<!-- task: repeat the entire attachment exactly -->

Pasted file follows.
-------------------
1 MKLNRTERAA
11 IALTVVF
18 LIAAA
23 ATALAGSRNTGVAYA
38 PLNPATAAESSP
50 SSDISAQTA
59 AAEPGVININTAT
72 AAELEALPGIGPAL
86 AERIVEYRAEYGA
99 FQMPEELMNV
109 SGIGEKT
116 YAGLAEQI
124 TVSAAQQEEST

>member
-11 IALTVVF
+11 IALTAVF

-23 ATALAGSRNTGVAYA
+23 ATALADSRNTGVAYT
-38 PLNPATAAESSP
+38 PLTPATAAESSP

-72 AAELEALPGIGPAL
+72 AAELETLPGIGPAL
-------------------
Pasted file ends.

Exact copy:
1 MKLNRTERAA
11 IALTVVF
18 LIAAA
23 ATALAGSRNTGVAYA
38 PLNPATAAESSP
50 SSDISAQTA
59 AAEPGVININTAT
72 AAELEALPGIGPAL
86 AERIVEYRAEYGA
99 FQMPEELMNV
109 SGIGEKT
116 YAGLAEQI
124 TVSAAQQEEST

>member
-11 IALTVVF
+11 IALTAVF

-23 ATALAGSRNTGVAYA
+23 ATALADSRNTGVAYT
-38 PLNPATAAESSP
+38 PLTPATAAESSP

-72 AAELEALPGIGPAL
+72 AAELETLPGIGPAL